Mustard is an annual plant and grows from a height of 60-120 cm to 2-4 feet. The flowers are yellow and white mustard flowers have a slight vanilla aroma. They are known as cruciferous vegetables because they have four color flowers, two long and two short, which look like crosses. Both types of mustard have a sharp, wide, dark green, jagged aroma with improperly cut lower leaves. Mustard is a cold harvest for this season and hardens quickly in warm weather.

Mustard can be started indoors or planted directly on the ground in spring. If you start with mustard in the room, sufficient light is very important. Hang the 7.5 cm lamp above the seedlings and leave the lamp on for 16 hours a day. They prefer rich, moist soil and prepared with adequate drainage. Plant the seeds to a depth of 6 mm and follow the instructions on the seed packaging. They grow best in full sun and must remain moist during the growing season. Place mustard at a distance of 15 cm. Gather your mustard plants green when the leaves are young and soft, to be cooked green when the leaves are ripe, and for seeds when the pods are brown.

All mustard seeds in pickled cabbage, cabbage, cucumbers, dishes, curries, sauces, roasted pots and for seasoned meats such as lamb, pork and rabbits are used in the kitchen. Use fresh flowers as edible or cook flowers in boiling salted water for 2-3 minutes. Dry and season with butter and sea salt. Mustard seeds can germinate and be used in salads, sandwiches or as side dishes. Young mustard vegetables are a great addition to salads and mixed dishes.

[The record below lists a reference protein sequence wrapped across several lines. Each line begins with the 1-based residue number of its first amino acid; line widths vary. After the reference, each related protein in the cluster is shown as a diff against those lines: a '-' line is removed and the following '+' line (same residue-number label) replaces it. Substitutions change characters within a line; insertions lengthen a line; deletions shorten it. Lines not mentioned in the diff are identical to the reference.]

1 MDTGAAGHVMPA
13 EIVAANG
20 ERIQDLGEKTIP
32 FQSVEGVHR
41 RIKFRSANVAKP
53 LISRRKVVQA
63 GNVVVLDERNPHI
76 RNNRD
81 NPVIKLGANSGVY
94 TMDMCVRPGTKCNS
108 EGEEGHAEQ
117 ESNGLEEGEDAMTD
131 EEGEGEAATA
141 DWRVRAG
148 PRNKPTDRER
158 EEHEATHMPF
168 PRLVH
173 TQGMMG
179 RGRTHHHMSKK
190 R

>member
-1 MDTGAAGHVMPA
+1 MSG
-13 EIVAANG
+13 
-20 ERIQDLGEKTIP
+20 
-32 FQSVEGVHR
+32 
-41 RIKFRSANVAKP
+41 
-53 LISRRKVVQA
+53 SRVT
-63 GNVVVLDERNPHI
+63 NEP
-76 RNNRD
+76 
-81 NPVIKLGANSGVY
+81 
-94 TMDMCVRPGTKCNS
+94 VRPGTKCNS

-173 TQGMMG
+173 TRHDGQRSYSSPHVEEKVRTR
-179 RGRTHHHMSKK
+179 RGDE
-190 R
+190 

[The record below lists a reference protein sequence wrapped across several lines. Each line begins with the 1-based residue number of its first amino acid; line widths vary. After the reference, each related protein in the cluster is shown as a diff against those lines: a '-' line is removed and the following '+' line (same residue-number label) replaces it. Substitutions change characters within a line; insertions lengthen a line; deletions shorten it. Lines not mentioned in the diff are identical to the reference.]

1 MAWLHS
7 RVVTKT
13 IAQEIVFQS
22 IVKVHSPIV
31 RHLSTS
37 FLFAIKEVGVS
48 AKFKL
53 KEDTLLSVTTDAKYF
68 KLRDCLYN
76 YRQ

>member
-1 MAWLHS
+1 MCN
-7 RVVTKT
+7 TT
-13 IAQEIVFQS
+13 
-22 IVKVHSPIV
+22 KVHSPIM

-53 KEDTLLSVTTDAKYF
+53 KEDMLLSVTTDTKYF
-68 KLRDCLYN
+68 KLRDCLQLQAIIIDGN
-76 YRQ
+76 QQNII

To make your own mustard seasoning, grind, break or crush the mustard seeds. Fry the seeds in wine, vinegar or water. Make sure the liquid is cold because this will cause a chemical reaction that will release heat and hold the seeds. Grind them into a smooth paste and add herbs and spices such as tarragon, turnips, spicy peppers, turmeric, garlic, black pepper, paprika, ginger or chili sauce. Additional options include honey, dark ale, beer, whiskey, wine, wine vinegar, scotch, or brown sugar.

Mustard fruit is made from lemon, lime, orange or berry. (If you don’t want to grind the seeds yourself, start with mustard powder or use the mustard of your choice and add any additives.) Prepared mustard is used in vinaigrettes, meat condiments, poultry and seafood. Mayonnaise, salad dressings, sauces, soups and stews. The prepared mustard will be dark yellow when turmeric is added.